Check out the trailer at the Vimeo Link!
Check out the trailer at the Vimeo Link!
Pentimenti Productions/ Vimeo

Hairy Who and the Chicago Imagists Screens Today at NBFF; Interview with Director Leslie Buchbinder

Let me be the first to say, as someone who studied art their whole life and enjoys reading and learning about iconoclastic artists of the twentieth century to today, I feel a combination of shame and amazement that I had never known or heard of any of the Chicago imagists of the 1960s until I saw Leslie Buchbinder's documentary Hairy Who and The Chicago Imagists, which screens tonight at the Newport Beach Film Festival. If you're like me and weren't aware of the Chicago imagists until you read this paragraph, you'll need to duck over to Fashion Island's cinema to earn back your art cred.

I kid (maybe), but the Chicago imagists deserve to be known by all enthusiasts of art; As the documentary tells it, Hairy Who is the name concocted by a young group of artists in the early 1960s associated with the School of the Arts Institute of Chicago who exhibited together at Hyde Park Art Gallery. These guys (and gals) made work influenced by lowbrow sources like comic books, pinball machine art, and cartoons, and dealt with mature themes like politics, race, or sexuality. Due to the fantastical (and as often considered, grotesque) nature of their work, it was often shunned and dismissed by the art world, thus limiting their exposure beyond the Second City. But good art never completely fades away, and as Buchbinder's film illustrates, the art of Hairy Who, and the subsequent groups that followed in the same vein, would find niche audiences within collectors circles and younger generations of artists.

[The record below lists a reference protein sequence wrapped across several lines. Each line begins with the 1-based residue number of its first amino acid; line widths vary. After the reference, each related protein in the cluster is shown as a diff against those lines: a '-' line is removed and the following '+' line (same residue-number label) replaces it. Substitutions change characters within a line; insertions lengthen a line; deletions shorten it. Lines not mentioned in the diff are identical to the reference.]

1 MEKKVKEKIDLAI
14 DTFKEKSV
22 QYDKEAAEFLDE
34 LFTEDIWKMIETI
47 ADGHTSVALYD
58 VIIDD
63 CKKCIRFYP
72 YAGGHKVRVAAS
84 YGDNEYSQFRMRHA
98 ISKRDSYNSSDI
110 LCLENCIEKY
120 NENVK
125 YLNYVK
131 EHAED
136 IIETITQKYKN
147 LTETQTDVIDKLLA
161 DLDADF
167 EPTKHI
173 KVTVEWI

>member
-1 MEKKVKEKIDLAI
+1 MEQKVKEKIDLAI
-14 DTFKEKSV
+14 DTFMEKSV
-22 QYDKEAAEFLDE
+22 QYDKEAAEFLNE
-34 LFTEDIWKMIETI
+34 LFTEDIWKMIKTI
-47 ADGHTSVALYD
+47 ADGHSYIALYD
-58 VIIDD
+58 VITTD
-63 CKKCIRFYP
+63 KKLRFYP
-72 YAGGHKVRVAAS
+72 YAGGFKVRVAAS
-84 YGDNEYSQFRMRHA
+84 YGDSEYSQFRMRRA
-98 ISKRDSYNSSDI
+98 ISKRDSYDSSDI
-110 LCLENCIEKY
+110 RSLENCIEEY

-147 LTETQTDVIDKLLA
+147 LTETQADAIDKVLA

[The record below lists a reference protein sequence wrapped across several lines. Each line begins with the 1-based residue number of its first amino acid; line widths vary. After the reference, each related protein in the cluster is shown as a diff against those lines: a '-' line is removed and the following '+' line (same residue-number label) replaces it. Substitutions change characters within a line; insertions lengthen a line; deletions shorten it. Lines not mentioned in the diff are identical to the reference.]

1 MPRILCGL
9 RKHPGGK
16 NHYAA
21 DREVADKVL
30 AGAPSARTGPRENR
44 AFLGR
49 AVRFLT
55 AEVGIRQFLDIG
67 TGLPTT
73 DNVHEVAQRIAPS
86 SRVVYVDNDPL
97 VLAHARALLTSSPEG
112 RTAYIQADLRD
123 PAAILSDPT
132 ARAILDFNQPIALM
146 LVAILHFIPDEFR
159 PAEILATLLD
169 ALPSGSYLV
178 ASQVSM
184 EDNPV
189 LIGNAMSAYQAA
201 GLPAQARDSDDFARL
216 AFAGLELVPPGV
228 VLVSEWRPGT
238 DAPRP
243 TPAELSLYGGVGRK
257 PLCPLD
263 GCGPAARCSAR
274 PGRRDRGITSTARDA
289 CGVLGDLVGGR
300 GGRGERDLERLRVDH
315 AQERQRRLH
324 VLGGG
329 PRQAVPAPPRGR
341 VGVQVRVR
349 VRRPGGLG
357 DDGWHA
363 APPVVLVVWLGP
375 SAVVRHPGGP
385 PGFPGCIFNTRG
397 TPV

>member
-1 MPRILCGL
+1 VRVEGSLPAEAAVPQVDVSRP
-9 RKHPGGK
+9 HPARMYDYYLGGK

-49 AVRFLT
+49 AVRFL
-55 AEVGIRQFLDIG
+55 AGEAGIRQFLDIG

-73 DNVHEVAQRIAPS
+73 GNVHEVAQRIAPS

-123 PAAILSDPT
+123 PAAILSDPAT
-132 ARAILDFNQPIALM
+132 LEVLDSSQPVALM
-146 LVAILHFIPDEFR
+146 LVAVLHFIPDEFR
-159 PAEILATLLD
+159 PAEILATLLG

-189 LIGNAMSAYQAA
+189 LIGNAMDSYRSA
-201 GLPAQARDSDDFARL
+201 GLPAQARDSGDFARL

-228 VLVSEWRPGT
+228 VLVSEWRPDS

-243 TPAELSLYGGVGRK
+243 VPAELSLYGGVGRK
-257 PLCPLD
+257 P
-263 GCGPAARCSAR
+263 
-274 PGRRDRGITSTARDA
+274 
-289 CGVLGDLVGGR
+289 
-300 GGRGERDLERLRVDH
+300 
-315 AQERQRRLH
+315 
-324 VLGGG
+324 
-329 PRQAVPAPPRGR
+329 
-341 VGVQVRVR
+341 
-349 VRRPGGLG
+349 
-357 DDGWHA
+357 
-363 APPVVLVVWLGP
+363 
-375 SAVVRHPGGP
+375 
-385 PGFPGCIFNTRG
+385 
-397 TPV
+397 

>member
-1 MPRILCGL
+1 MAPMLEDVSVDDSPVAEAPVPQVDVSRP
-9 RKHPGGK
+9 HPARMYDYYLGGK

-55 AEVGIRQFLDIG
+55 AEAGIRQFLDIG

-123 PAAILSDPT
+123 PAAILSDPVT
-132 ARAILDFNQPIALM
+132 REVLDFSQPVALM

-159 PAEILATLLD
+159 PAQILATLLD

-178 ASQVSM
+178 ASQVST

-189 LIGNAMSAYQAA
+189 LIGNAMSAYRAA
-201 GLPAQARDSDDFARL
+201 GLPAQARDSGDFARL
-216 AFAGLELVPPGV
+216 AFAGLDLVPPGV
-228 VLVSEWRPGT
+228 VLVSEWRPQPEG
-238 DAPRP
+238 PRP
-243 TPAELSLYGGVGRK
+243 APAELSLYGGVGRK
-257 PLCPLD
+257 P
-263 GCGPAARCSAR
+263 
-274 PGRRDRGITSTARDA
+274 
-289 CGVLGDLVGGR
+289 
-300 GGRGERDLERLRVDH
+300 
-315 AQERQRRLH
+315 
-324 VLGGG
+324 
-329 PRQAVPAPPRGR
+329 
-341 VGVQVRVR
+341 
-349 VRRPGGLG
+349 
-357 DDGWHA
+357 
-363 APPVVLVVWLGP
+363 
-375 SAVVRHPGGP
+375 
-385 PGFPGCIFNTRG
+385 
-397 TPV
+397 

I spoke with Hairy Who director Leslie Buchbinder about her film, about the Hairy Who artists and why the art world would reject such a vibrant, unconventional style of art.

OCW: What prompted your interest in the Chicago Imagists?

Buchbinder: I grew up with these artists all around me. My parents became friends with a number of them and I was a young teenager, and it was during that time I initially met them. It was quite an interesting time as a young pubescent to meet such a vibrant group of artists who dealt with very challenging subjects, and I ended up having several careers within the arts and was always informed by those early years in continuing to know the artists. Their intelligence, sense of humor, honesty, and bravery to follow their own path was inspirational to me. It finally came to a point in my life where I thought I had much more perspective and it was time to pay homage to these artists who had been so pivotal to my life and the lives of so many other people like artists, curators, and non- artists who have come to find their work provocative, inspirational and liberating.

Each individual artist within the Hairy Who worked in their own individual thought processes and with their own influences in mind, but their work together carries a sense of cohesion as though they planned their art to make sense together, how do you account for that synergy?